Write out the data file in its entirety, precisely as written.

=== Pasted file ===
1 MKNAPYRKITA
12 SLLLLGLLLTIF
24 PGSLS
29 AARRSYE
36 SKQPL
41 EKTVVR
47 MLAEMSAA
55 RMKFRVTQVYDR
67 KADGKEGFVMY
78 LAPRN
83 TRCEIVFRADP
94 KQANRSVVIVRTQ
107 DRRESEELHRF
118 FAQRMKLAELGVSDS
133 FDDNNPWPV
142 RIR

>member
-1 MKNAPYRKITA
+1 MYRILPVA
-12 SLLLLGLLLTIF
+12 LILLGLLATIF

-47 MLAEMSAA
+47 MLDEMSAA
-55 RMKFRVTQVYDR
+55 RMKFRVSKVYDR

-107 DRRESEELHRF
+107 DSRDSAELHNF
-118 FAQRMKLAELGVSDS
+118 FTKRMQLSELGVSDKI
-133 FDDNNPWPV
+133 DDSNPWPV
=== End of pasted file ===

1 MKNAPYRKITA
12 SLLLLGLLLTIF
24 PGSLS
29 AARRSYE
36 SKQPL
41 EKTVVR
47 MLAEMSAA
55 RMKFRVTQVYDR
67 KADGKEGFVMY
78 LAPRN
83 TRCEIVFRADP
94 KQANRSVVIVRTQ
107 DRRESEELHRF
118 FAQRMKLAELGVSDS
133 FDDNNPWPV
142 RIR

>member
-1 MKNAPYRKITA
+1 MYRILPVA
-12 SLLLLGLLLTIF
+12 LILLGLLATIF

-47 MLAEMSAA
+47 MLDEMSAA
-55 RMKFRVTQVYDR
+55 RMKFRVSKVYDR

-107 DRRESEELHRF
+107 DSRDSAELHNF
-118 FAQRMKLAELGVSDS
+118 FTKRMQLSELGVSDKI
-133 FDDNNPWPV
+133 DDSNPWPV